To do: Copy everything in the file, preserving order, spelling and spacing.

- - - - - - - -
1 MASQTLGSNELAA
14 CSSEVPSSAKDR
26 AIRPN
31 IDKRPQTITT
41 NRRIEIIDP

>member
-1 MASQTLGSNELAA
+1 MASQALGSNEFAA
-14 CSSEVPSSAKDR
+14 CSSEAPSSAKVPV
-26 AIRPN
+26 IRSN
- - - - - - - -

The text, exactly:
1 MASQTLGSNELAA
14 CSSEVPSSAKDR
26 AIRPN
31 IDKRPQTITT
41 NRRIEIIDP

>member
-1 MASQTLGSNELAA
+1 MASQALGSNEFAA
-14 CSSEVPSSAKDR
+14 CSSEAPSSAKVPV
-26 AIRPN
+26 IRSN